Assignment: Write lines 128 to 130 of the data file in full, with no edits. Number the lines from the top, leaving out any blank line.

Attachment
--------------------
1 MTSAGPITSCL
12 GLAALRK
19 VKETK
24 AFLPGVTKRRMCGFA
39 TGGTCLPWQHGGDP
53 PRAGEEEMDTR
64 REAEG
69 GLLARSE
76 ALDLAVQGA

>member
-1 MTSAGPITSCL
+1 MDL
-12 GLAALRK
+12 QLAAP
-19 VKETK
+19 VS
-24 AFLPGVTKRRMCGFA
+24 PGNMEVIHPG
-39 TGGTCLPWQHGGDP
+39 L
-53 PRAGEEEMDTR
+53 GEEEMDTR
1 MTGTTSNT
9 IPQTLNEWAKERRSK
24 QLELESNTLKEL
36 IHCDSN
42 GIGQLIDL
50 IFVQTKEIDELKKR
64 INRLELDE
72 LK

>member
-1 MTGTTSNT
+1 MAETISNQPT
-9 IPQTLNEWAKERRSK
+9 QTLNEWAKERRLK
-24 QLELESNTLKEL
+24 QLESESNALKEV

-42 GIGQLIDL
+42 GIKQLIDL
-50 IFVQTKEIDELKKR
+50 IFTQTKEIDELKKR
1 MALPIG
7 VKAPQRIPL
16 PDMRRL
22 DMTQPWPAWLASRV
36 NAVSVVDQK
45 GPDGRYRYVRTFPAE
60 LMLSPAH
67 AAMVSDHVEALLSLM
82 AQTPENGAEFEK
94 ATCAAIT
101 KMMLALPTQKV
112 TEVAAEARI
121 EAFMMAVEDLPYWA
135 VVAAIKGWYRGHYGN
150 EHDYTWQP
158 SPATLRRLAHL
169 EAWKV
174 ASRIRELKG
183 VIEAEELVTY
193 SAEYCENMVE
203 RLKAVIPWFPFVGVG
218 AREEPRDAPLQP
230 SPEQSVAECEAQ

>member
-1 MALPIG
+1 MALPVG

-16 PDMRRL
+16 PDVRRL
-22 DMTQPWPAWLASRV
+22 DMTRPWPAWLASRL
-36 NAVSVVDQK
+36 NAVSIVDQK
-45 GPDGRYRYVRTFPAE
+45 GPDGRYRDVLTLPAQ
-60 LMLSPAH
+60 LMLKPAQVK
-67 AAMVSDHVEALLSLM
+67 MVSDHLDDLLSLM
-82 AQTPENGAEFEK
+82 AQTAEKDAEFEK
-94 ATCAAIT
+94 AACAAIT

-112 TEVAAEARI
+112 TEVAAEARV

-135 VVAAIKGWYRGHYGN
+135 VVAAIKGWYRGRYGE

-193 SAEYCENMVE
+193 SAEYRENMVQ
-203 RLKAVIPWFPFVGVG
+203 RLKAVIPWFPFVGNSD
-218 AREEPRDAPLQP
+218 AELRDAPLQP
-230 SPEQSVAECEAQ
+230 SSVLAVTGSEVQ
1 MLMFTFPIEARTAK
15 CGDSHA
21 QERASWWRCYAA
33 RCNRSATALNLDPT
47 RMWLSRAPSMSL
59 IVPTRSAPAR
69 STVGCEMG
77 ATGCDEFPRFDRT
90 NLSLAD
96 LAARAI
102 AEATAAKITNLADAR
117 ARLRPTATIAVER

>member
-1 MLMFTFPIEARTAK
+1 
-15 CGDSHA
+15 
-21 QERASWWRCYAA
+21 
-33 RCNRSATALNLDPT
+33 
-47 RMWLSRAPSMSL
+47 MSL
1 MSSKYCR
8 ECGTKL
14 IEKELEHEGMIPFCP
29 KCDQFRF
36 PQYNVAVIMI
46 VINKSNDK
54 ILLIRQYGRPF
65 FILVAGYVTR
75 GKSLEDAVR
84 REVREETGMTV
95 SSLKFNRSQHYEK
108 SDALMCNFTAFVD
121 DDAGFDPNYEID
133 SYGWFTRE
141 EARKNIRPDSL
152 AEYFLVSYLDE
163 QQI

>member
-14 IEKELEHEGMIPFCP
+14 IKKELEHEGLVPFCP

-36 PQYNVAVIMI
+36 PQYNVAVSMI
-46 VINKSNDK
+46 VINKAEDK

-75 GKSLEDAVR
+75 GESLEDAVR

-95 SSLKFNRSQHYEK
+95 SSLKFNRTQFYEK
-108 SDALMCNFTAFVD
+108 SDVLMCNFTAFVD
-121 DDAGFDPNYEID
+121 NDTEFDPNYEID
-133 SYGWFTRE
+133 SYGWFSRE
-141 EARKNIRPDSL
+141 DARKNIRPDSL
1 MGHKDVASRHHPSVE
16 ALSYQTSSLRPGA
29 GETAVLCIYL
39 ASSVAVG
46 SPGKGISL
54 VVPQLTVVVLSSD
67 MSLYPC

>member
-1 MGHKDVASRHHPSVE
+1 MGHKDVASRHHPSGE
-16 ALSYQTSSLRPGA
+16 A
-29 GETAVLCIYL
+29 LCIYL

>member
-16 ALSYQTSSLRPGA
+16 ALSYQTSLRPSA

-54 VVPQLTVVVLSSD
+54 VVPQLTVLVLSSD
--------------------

84 REVREETGMTV
95 SSLKFNRSQHYEK
108 SDALMCNFTAFVD